In her sights: Lamara Christie and Salmon Arm Archery Club member Vern Stevens watch as Debbie Christie takes aim during an introduction to archery session at the club’s indoor facility at the SASCU Memorial Arena.

Archery zeroes in on fun

Although the blockbuster, Hunger Games, spiked some interest in archery at the local club, it wasn’t the movie that inspired…

Although the blockbuster, Hunger Games, spiked some interest in archery at the local club, it wasn’t the movie that inspired nine-year-old Lamara Christie to join up. Watching Walt Disney princess and aspiring archer Merida in Brave got her thinking about trying the sport herself.

“And she saw Legolas in Lord of the Rings,” says her mother, Debbie Christie. “She thought Legolas was cool.”

Lamara, along with her parents, Debbie and Gerald, joined the club.

“I was always kind of interested but never tried it,” says Debbie. “When Lamara said she wanted to give it a shot, I thought it was something we could do together as a family.”

Vern Stevens, president of the Salmon Arm Archery Club, says the popularity of the sport has increased over the years but its uniqueness, rather than pop culture, has been a driving factor.

“There were people who came down because of Hunger Games (but) I think they were looking for something other than the typical sports.”

He points out that anyone of any age or physical fitness level can learn archery quickly. Members range in age from four to 70.

“The beauty of archery is how an individual can see rapid improvements in their shooting abilities; you don’t have to spend years at it. It’s relaxing and you only compete against yourself. It’s as competitive or non-competitive as you want it to be. You don’t have to worry about someone checking you into the boards,” he adds laughing.

The club meets on Monday evenings. In the summer they use Salmon Arm Fish & Game Club range and in the winter they use the indoor arena. Targets, scattered throughout the arena, range from seven to 50 yards from the shooting line. Some are foam squares on the ground, and others are foam animals.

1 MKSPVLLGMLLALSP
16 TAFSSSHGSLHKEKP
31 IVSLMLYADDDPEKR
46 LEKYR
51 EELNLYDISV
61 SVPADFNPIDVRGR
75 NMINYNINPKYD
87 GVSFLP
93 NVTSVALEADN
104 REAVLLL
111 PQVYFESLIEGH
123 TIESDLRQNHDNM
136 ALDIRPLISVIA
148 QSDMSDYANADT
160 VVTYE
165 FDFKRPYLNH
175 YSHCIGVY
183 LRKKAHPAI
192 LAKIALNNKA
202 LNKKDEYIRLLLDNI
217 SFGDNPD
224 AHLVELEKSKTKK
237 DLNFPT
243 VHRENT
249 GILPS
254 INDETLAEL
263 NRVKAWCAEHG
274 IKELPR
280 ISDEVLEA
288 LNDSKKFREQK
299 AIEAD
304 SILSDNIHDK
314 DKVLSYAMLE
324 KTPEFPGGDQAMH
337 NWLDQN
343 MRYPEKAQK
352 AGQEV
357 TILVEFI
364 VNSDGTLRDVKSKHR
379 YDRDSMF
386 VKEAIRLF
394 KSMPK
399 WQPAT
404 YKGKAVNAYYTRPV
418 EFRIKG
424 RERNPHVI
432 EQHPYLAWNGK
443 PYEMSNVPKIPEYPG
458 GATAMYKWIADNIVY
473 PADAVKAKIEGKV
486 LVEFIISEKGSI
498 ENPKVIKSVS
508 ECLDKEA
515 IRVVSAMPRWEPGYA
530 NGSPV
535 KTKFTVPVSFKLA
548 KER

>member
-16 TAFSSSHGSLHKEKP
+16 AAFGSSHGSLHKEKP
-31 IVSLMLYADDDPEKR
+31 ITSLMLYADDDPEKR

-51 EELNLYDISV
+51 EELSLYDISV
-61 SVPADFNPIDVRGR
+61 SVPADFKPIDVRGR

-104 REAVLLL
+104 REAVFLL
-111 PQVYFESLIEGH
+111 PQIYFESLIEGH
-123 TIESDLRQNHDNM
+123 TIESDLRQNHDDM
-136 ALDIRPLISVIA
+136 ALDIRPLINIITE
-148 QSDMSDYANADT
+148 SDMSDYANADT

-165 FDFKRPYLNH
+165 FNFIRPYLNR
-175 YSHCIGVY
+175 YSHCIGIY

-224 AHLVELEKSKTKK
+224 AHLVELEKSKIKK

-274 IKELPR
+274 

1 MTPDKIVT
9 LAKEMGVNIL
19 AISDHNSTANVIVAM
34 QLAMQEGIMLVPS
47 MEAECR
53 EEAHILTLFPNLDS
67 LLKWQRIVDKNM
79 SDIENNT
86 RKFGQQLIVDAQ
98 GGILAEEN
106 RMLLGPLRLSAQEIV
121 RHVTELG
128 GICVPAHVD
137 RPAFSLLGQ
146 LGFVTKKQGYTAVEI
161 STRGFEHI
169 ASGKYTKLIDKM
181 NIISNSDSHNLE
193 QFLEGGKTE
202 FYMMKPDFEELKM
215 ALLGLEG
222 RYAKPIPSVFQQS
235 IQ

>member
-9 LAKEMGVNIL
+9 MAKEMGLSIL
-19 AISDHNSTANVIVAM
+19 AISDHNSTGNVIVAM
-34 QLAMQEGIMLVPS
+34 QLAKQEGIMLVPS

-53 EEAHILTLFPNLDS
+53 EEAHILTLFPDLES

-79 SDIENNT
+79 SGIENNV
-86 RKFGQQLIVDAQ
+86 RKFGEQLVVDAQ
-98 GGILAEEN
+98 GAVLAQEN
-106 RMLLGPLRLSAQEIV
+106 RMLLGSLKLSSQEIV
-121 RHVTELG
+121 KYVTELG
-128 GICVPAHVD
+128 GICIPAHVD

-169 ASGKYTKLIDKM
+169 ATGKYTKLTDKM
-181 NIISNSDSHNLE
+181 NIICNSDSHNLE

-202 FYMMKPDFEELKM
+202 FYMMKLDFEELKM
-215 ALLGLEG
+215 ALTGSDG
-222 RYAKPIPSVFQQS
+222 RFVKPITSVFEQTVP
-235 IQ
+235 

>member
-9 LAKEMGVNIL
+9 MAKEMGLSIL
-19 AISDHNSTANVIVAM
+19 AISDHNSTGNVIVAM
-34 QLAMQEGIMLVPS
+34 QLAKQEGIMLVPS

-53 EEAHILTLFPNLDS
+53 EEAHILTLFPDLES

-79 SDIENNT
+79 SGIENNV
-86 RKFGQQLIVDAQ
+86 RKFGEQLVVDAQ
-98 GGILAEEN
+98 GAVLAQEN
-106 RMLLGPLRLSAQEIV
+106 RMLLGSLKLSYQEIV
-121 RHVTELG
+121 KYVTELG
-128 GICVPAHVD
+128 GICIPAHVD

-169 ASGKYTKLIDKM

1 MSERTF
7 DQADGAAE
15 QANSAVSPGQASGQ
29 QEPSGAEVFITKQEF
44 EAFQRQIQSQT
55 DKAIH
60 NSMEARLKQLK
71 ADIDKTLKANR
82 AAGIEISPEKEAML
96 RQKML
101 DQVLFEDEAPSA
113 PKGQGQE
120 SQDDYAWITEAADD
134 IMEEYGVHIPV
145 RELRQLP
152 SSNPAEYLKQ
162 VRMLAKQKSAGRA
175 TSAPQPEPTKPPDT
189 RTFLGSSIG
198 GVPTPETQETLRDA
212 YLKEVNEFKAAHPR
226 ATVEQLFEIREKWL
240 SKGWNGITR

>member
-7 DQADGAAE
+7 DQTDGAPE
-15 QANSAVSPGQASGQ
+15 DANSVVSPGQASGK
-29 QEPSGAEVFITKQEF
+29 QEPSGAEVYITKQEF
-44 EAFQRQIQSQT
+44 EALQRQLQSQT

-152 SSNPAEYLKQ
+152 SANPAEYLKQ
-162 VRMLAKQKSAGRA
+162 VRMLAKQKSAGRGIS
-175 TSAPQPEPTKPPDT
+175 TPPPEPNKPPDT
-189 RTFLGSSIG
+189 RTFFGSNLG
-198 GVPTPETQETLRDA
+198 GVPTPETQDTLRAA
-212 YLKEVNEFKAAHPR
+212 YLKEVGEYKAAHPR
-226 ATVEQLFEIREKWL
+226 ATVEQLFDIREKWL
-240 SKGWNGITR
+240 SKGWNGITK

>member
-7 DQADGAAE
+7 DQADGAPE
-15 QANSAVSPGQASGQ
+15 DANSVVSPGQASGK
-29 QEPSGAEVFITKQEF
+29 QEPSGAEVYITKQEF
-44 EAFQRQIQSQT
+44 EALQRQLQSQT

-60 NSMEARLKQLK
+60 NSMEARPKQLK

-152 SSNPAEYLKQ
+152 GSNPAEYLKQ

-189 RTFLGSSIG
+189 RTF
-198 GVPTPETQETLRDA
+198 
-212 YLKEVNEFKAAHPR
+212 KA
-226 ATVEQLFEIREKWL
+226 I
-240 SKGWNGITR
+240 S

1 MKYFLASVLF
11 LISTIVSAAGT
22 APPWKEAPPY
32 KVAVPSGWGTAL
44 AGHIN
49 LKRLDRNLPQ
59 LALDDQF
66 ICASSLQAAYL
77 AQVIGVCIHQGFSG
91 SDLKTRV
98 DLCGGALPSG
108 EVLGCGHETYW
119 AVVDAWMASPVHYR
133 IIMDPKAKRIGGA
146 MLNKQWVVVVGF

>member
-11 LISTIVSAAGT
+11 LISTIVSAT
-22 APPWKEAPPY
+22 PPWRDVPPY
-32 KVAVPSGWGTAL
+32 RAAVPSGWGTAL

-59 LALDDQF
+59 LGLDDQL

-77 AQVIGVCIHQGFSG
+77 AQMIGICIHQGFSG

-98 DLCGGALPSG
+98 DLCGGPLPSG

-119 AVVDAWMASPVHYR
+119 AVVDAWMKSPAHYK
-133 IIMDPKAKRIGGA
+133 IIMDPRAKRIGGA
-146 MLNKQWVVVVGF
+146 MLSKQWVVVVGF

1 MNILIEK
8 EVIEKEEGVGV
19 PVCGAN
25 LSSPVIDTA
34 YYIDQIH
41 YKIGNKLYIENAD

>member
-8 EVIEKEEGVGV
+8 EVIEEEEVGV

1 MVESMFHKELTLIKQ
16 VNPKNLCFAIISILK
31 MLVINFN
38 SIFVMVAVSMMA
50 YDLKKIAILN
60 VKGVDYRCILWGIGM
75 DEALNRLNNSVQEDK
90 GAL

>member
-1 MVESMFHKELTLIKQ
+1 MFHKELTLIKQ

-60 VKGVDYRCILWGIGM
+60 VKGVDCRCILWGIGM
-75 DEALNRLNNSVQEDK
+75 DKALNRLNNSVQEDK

“I like hitting the targets and how it’s a really good exercise for your arms,” says Lamara. “It’s a lot of fun – there’s two deer, one turkey, a warthog, a coyote and a bear. I normally shoot at the close things and then I try for something farther.”

Heather Thurston is also new to the club. She is learning so she can use a bow when she goes hunting with her husband. He is already a good hunter with a bow, but she uses a rifle.

Meanwhile, she is enjoying it simply as a sport. The people are friendly and it doesn’t involve a big investment.

“You have to purchase a bow and a release – you don’t need much else. It’s quite a good sport for that. I like getting out and doing this.”

As Byril Kurtz shoots one arrow after another, he hits the farthest target with ease. He joined almost a year ago. He enjoys the camaraderie and meeting people, but he says it was his family who inspired him to join.

“My son and grandson in Prince George are really involved and one time I went with them to the indoor range.”

When he came back from his visit, Kurtz decided to join the local club: “My impetus to join was so that I can shoot with my son and grandson.”

Now he enjoys going to Prince George and around the local area to compete. There are  archery clubs throughout the Okanagan so there is no shortage of competitions. He laughs as he says he hasn’t done too well yet but “it’s all about going out and having fun and meeting people.”

Everyone is welcome to try it out, says Stevens. It’s a sport the whole family can join.

“It’s very family-oriented. Anyone can take part – it’s a lot of fun.”

 

Salmon Arm Observer

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